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Resolutions and Mistakes - the start of a new school year

     I just read a recent Mindsteps Blog post about teacher 

resolutions and making mistakes.  The skinny on that is that 

teachers start out each new school year by resolving not to make 

mistakes.  And, even though we know that's humanly impossible - 

we all make mistakes - as teachers we hope that we can get it 

together by getting on a clean page at the start of each school 

year so that we can get it right this time.  Or, should I 

say...perfect?  But,  alas!  We know, especially those of us that 

have been teaching for many years and therefore (should) know 

better, that mistakes are bound to happen and the harder we run 

from them the harder we'll be hit by the consequences when they 

catch up with us.  And, catch up they will!  So, instead of 

vowing not to make mistakes.  To get it right (perfect) this 

time.  To make the best bulletin boards ever.  To not speak a 

harsh word.  To have all lessons planned out way in advance or 

just in advance.  To always have morning meeting, class meeting, 

closing circle, writing workshop, reading workshop, math workshop 

and on and on, running smoothly the way it's supposed to look 

like according to those wonderful professional books some of us 

devour like other people eat chocolate cake, I, for one, plan to 

make sure that I face my mistakes head on.  Instead of running 

away, I resolve to study what happened and do something to make 

up for the mistakes or change something the next time I'm 

confronted with a similar situation.  Isn't that what we tell 

students all the time?  Robyn Jackson is right.  Even though we 

reassure our students that making mistakes is part of learning we 

don't believe it for ourselves, and maybe not even for our 

students.  In fact, we go as far as saying that no learning 

happens without mistakes.  We go ahead and try to hide our 

mistakes.  To stuff them away in the dark closet of our teacher      

guilt which gets more and more crowded all the time.  We pretend 

they didn't happen.  We blame someone else for why our lesson 

didn't work.  We get angry at the class for not doing what we 

planned which they might have done if we'd planned.  We get angry 

at ourselves but we don't recognize that anger as having anything 

to do with our guilt and shame about making mistakes in the first 

place.  Instead, we go through another day at school hoping that 

the next day we'll forget our mistakes and resolve not to make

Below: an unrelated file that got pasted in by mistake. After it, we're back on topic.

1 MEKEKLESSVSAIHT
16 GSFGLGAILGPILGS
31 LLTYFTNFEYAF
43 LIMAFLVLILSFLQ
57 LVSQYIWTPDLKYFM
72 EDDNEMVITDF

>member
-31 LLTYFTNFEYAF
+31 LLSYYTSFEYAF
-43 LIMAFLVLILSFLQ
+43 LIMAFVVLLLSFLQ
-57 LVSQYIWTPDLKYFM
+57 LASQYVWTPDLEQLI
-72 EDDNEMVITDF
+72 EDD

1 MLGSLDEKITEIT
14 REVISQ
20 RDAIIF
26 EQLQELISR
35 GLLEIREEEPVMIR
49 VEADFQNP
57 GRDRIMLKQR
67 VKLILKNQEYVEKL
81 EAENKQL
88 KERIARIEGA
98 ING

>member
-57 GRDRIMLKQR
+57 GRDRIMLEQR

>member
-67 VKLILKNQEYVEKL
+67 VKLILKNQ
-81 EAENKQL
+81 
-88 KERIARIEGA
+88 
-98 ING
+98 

another mistake for the rest of the year.  Until...

So, when do we get off this roller coaster and realize, 

acknowledge, embrace, even celebrate our mistakes?  When do we 

use these mistakes as learning opportunities?  If we don't 

practice this ourselves then how can we expect our students to 

feel comfortable making mistakes and to learn from them?  So, I 

have a new resolution for this fall.  (Will this be a mistake?  

To make a resolution, I mean? If it is then I can examine it the 

way I would any other mistake and learn so that I can do better 

next time.  Hmmm...Is that the purpose of examining our mistakes?  

So that we can get it better next time?  Might be a mistake.)

     Anyway, here it goes:  I resolve to recognize when I've made a 

mistake (not hard to do since this is often experienced 

viscerally, first).  I will then attempt to make up for my 

mistake or change my teaching so that it reflects what I've 

learned as a result of my mistake.  Rather than wallowing in my 

mistake I resolve to wallow in the solution to the mistake - what 

will I change, make up, adjust, take away, add, etc as a result?

Wish me luck.  This is a new approach to the beginning of 

the school year for me.  I can feel my throat getting stuck as I 

try to shift my mind set to this new way of thinking.  All new 

ways of thinking are painful; this won't be any different. 

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Today's post is short and sweet because I just got back from a night of playing Bunko with friends. 

I share some questions I'm grappling with in my classroom. 

No answers. 

Just questions.

(1) What purpose do math stations serve in my classroom?

(2) How can I continue to engage writers without overwhelming them or me?

(3) How can I determine if my tangled readers are learning to be better readers from the books they choose to read?

(4) How can I strike a balance between student choice and making sure my students learn what they need to learn at any given time?

(5) Am I demanding too much from my students?

As I find responses and solutions to these issues, I will post some ideas on my blog.

Any thoughts are more than welcomed!